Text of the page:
Winner of the Nobel Prize for Literature in 1930, Derek Walcott was born in the West Indies in 1930. Perhaps best known for his epic work Omeros, a re-imagining of the Trojan War in modern times, Walcott first started out as a painter but developed a love of writing and published his first poem at the age of 14.
Brought up in St Lucia, Walcott came from an artistic family – his mother was a teacher who liked to recite poetry while his brother was later to become a prolific writer himself. Walcott initially trained to become an artist, working under the wing of local professional Harold Simmons. But, influenced by poets such as T S Elliot and Ezra Pound, he found his true vocation in writing and he borrowed the $200 to print his first collection of poems and sold it on street corners at an early age.
Walcott got a scholarship that enabled him to study at the University College of the West Indies and he followed this by becoming a journalist and critic. He won international plaudits for his collection In a Green Night that was published in 1962 and which explored the Caribbean in both a post and pre-colonial age. His work since has garnered praise from some of the 20th century’s major poets, including Sir Robert Graves.
From the 1950s onwards, Walcott spent his time between his beloved Saint Lucia and the United States, principally New York and Boston. Rich within his work is the Caribbean experience and the themes of power and place. He is one of the few poets who have the capability in the modern age to write an epic poem, highlighted by his work Omeros which transposes the epic of Homer and the Trojan War to a group of West Indian fishermen.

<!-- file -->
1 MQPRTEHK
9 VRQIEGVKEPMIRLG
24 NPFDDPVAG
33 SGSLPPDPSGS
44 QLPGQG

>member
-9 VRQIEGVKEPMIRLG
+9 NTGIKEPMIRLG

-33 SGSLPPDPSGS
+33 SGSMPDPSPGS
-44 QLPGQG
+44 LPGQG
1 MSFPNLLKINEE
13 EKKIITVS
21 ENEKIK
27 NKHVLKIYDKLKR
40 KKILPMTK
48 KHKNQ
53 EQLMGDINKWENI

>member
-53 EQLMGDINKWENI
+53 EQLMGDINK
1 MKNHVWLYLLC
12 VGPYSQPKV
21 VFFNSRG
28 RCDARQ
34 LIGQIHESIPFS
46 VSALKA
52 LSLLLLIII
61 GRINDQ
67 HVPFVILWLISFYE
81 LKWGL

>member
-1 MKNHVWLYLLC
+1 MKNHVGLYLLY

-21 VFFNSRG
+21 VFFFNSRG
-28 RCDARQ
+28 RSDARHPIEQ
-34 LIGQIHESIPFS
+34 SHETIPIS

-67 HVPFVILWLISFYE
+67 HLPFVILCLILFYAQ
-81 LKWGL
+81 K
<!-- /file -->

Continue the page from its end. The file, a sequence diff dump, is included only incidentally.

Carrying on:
In 1959 Walcott furthered his growing play-writing credentials when he founded the Trinidad Theatre Workshop, something he is still involved with today. He was the first Caribbean writer to win the Nobel Prize in Literature in 1982 and has been the resident poetry expert at many universities such as Alberta in the US and, more recently, the University of Essex in the UK.
Walcott’s Methodist and spiritual background play a large part in his work, from the very beginning to the present day. He combines this with an exploration of the paradox of post-colonial Caribbean life and its lack of what he calls a truly indigenous people who have little or no national identity.
Russian poet Joseph Brodsky described his work thus:
In 2011, Walcott won the T S Elliot Prize for his work White Egrets. He was 81 at the time and still going strong. This collection of poems explores Walcott’s sense of his own demise and is seen by many as his valedictory address to his adoring public.
Walcott passed away on March 17th 2017 at Gros Islet, Santa Lucía.